To the extent that Snyder argues that the mere presence on the Locus of some paved area in which a fifth vehicle might possibly be able to stand or park constitutes a violation of the Ordinance’s parking area layout requirements, that is, as matter of law, not the case. As Snyder himself recognized at the hearing, it is commonplace to have long driveways, and other paved areas, on residential lots, some leading to rear garages or other designated parking areas. Those driveways may well, in the aggregate with garage and designated outdoor spaces, accommodate the parking, stacked or otherwise, of more cars than the maximum allowed by the Ordinance to be in a parking area. The Ordinance does not contemplate, and certainly does not require, that every flat surface on a residential lot which might be used to park a vehicle be rendered physically unavailable for parking should that flat surface make possible the parking of a vehicle beyond the maximum number the parking area is required to provide. The Ordinance does not say that must be done, and logic and common sense lead to the same result. The Ordinance, in dealing with the rules for parking areas, does not restrict a lot’s hard-surfaced area to just that which will handle the maximum number of vehicle spaces allowed. No such dimensional limit is in the Ordinance’s text. The words that are there in the Ordinance do not require that interpretation. To the extent the Board’s decision rejected this extremist view of the parking area zoning rules, the Board acted in keeping with the Ordinance, and not in violation of it.

More practically, the goal the Ordinance set out to achieve, the limitation on the number of parking spaces actually to be present on a lot, is in this case capable of being achieved by direction to the landowner that she may not park, or suffer others to park, more than four vehicles in any of the paved areas on her land, and none in the garage. It appears that that limitation is sufficiently well acknowledged by the current owner of 90 Warren Street, so that the Board’s declination to take any additional action is legally proper. [Note 7]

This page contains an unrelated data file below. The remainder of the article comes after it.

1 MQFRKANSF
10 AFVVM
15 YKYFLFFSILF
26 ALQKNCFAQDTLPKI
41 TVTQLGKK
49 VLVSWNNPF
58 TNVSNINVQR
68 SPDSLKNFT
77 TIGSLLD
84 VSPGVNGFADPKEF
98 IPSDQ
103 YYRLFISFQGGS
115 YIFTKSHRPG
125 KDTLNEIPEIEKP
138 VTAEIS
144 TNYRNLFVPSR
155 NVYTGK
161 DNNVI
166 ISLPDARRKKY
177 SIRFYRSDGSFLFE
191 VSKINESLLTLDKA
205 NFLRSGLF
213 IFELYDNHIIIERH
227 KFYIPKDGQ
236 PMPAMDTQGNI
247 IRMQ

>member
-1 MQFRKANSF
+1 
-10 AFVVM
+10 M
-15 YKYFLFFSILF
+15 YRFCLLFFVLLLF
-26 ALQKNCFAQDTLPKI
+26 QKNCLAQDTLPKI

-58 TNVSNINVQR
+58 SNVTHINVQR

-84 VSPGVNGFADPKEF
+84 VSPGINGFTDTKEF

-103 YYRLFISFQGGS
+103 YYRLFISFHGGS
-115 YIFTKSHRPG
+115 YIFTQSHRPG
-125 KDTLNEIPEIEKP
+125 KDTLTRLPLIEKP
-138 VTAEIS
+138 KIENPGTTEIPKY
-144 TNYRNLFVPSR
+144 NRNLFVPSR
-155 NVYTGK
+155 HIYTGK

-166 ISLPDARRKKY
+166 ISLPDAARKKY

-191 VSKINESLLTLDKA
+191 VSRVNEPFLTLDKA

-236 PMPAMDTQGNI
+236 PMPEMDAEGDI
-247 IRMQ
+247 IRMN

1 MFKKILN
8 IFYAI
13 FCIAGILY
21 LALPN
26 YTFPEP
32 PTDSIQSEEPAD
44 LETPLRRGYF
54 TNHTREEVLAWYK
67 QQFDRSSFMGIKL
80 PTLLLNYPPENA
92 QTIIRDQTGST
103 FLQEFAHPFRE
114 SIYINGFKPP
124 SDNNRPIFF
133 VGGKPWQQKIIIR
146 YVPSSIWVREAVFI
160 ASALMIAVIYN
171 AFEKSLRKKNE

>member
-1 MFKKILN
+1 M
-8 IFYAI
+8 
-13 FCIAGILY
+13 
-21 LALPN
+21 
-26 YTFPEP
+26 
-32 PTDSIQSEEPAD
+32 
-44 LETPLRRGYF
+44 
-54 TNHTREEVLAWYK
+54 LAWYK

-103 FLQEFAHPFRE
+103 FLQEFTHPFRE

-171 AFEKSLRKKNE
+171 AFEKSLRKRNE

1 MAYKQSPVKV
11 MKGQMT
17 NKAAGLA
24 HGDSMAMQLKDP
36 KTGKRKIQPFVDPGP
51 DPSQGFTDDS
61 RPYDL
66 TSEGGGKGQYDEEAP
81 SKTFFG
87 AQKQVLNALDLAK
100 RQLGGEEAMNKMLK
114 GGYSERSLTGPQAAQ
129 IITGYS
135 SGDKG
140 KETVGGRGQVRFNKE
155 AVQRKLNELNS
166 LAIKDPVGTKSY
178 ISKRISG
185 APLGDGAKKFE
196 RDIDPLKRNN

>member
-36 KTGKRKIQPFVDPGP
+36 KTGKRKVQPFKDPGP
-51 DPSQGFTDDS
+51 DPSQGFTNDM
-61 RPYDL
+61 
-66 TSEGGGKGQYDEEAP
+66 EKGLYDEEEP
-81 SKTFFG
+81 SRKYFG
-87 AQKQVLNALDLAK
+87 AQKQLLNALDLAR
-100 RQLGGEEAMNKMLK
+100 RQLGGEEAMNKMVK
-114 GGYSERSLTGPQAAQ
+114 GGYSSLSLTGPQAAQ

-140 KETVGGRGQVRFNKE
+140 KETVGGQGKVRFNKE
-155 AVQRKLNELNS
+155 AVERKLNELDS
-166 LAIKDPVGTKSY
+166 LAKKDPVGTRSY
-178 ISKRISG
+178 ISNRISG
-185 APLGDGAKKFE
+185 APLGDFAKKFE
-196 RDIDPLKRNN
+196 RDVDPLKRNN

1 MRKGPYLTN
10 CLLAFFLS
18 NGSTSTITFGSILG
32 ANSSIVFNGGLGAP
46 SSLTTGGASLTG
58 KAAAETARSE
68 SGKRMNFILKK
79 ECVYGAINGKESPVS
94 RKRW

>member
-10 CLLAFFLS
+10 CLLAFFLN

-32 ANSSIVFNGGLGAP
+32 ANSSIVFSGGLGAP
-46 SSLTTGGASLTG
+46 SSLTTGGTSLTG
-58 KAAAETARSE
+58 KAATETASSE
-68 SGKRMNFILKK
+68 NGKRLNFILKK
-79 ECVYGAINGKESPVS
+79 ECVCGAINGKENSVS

For the reasons given, the Defendants’ motions for summary judgment are GRANTED. Plaintiff’s motions for summary judgment are DENIED. Judgment is to enter upholding the challenged decision of the Board.

Judgment accordingly.

Gordon H. Piper


Dated: October 17, 2011.


[Note 1] The rebuttable presumption of standing is provided to “parties in interest,” which include “the petitioner, abutters, owners of land directly opposite on any public or private street or way, and abutters to abutters within 300 feet of the property of the petitioner as they appear on the most recent applicable tax list.” See G. L. c. 40A, § 11.

[Note 2] See E.g. Marhefka v. Zoning Bd. of Appeals, 79 Mass. App. Ct. 515 , 519 (2011) (“Such a protected interest can arise from the by-law's express language.”); Monks v. Zoning Bd. of Appeals, 37 Mass. App. Ct. 685 , 688 (1994) (holding that a plaintiff had standing to appeal granting of a permit on grounds that a cellular tower would damage the visual character of the neighborhood and reduce their property value, when the by-law protected the “visual character or quality of the neighborhood”).

[Note 3] “In setting out the facts from the documents, affidavits and depositions in the record, we resolve any conflicts in the summary judgment materials, and we make all logically permissible inferences, in the plaintiff's favor.” Willitts v. Roman Catholic Archbishop, 411 Mass. 202 , 203 (Mass. 1991); citing Coveney v. President & Trustees of the College of the Holy Cross, 388 Mass. 16 , 17 (1983).

[Note 4] The enforcement action was commenced, however, in response to separate litigation Snyder earlier brought to compel enforcement of the Ordinance, as to his concerns about the parking and parking area at 90 Warren Street.

[Note 5] This issue is discussed in more depth in Korovillas, 18 LCR at 357. The analysis in Korovillas is incorporated by reference.

[Note 6] See Medford ordinances:

Table 94-148(f)(1) (minimum parking requirements)

Section 94-191(b)(2) (parking spaces not to exceed 200% of minimum)

Section 94-191(b)(3) (no parking permitted in front yard)

Section 94-142 and 94-191(b)(3) (buffer zone requirements)

[Note 7] Snyder has submitted photographs showing that vehicles have at times been parked within the front yard area after I issued the injunction, despite the court’s order and the presence of the no parking lettering. Indeed, the photographs show vehicles parked directly over the lettering. However, the evidence in the record of violations after my August 10, 2010 decision is limited to only three photographs. Without more, three isolated parking violations do not require the court to disturb the considered decision of the local board hearing an administrative appeal. The injunction framed in the enforcement action remains in effect, and, while it does, provides assurance to the City and the Board of the future limited parking to take place on the Locus.